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China 2012 growth eases to 13-year low
BEIJING, (Xinhua): China's economic expansion slowed to 7.8 percent year on year in 2012 amid external jitters and domestic woes, data from the National Bureau of Statistics showed on Friday.
The growth rate, the slowest one since 1999, was down from 9.3 percent in 2011 and 10.4 percent in 2010.
The economy's fourth-quarter growth quickened to 7.9 percent on strong trade data as well as improving consumption and investment figures.
The rate, which ended a seven-straight-quarter slowdown, was up from 7.4 percent in the third quarter, 7.6 percent in the second and 8.1 percent in the first.
According to preliminary statistics, gross domestic product (GDP) reached 51.93 trillion yuan (8.28 trillion U.S. dollars) in 2012.
"Government stimulus measures introduced since early 2012 have produced results. They have helped reverse the slowdown and stabilize the growth," said Wang Jun, an economist at the China Center for International Economic Exchanges, one elite think-tank in Beijing.
Last May, the government shifted its top priority from taming inflation to stabilizing growth. It has moderately eased its grip over lending, approved massive construction projects, and stepped up tax reductions to buoy the economy.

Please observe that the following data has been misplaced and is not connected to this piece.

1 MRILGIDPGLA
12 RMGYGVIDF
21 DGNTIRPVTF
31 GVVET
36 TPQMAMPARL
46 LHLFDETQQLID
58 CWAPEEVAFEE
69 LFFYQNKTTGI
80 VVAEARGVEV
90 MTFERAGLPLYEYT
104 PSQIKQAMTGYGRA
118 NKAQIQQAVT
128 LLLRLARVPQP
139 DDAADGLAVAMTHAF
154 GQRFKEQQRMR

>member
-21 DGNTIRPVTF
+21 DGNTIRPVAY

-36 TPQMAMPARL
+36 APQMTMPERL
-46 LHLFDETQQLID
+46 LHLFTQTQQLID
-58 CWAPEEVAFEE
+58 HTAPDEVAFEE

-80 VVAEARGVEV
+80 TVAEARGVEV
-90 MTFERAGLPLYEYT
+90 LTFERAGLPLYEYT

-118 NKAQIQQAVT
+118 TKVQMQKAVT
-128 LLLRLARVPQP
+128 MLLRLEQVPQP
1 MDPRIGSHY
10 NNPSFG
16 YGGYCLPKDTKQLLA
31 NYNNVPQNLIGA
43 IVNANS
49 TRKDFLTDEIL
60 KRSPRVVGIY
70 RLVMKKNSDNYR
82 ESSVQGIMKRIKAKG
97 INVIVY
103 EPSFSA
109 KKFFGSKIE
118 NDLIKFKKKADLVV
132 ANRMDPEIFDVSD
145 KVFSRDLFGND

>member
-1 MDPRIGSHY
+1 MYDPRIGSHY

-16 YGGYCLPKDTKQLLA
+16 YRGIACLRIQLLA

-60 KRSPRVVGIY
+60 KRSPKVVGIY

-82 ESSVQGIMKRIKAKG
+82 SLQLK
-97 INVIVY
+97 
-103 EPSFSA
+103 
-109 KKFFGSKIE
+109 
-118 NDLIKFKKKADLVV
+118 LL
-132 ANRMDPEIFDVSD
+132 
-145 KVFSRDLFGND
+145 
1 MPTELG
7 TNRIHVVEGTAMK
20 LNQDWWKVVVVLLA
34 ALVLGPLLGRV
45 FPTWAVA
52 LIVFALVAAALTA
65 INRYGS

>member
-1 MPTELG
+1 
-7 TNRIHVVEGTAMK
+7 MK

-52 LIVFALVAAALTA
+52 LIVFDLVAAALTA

GDP figures headed a string of other encouraging economic data on Friday. Retail sales, a key indicator of consumer spending, rose 15.2 percent from a year earlier in December, up from 14.9 percent in November.
The growth of industrial production accelerated to 10.3 percent year on year in December from November's 10.1-percent pace. Fixed-asset investment, a measure of government spending on infrastructure, also increased 1.53 percent from November to December.
China's exports, a key driver of the economy, also trumped market forecasts to grow 14.1 percent year on year in December, up from November's 2.9 percent, customs data showed last week.
"I think the economy's growth has been stabilized, but whether the rebound will continue remains unclear," said Zhang Liqun, an analyst with the Development Research Center of the State Council.
China's major economic risks in 2013 still lie in uncertainties in its external markets and domestic property sector, Zhang said.
The government pared the full-year growth target for 2012 to 7.5 percent from 8 percent in early 2012. Many economists are expecting the target to remain unchanged for this year.
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